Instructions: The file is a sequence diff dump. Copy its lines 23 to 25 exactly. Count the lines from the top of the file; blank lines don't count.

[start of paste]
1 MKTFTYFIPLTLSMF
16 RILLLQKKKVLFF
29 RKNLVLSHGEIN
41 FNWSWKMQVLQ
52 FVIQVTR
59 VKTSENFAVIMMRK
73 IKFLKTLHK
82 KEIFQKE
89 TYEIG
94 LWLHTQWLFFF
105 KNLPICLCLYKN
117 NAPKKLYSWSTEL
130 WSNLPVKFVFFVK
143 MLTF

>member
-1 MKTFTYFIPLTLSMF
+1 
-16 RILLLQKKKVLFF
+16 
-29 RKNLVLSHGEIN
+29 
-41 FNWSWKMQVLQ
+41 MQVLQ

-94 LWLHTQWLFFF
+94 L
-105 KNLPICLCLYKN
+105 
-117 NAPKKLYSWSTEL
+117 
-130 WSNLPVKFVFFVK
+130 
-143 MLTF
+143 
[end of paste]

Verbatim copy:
+41 MQVLQ

-94 LWLHTQWLFFF
+94 L